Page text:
James Ford Rhodes (1848–1927). History of the Civil War, 1861–1865. 1917.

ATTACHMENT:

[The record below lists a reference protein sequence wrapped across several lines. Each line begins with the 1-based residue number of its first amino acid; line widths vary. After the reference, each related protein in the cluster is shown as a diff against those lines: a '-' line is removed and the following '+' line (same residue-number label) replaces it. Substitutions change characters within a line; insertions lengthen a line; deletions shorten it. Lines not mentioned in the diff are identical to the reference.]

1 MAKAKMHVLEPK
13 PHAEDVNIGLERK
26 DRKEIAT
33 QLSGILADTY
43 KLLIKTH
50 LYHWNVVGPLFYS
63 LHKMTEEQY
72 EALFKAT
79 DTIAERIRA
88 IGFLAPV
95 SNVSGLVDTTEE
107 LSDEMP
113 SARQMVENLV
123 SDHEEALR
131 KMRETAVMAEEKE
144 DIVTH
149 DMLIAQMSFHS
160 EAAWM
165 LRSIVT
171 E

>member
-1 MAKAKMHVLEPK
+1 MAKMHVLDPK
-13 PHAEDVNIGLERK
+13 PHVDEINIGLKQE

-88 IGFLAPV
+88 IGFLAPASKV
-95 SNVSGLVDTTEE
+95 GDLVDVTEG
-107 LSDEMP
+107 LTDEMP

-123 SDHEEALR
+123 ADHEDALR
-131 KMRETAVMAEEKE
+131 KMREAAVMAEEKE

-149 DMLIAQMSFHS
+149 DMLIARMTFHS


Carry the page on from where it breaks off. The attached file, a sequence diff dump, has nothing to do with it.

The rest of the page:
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  the belligerents should cease,” there was a large overland trade between the South and the North; the South exchanged her cotton for money or needed supplies and this trade was encouraged by the Washington Government. The intention was good, and if the history of these transactions were to be written from the acts of Congress, the proclamations of the President, the instructions of the Secretary of the Treasury and the orders of the Secretaries of War and Navy, it might be affirmed that a difficult problem had been frankly met and solved. Special agents were appointed by the Secretary of the Treasury to collect captured and abandoned property in parts of the Confederacy occupied by our forces which should be sold for the benefit of the United States subject to the rights of ownership of loyal persons. Permits to trade in districts which had been recovered from the Confederacy were issued to “proper and loyal persons” by these agents and other officers of the Treasury Department, but all commercial intercourse beyond the lines of the National Army was strictly forbidden. The special agents were further ordered to confer with the generals commanding the respective departments and they and the authorized traders were in a measure responsible to the military authority but were under the immediate control and management of the Secretary of the Treasury, who supervised this “limited commercial intercourse licensed by the President.” No other trade was legal and all property coming into the United States through other means was ordered to be confiscated.  22   But the feverish business conditions of 1864 and a certain relaxation in morality were felt in the commercial intercourse between the South and the North. The price of cotton in Boston at the beginning of the year was eighty-one cents per pound; it advanced steadily until the close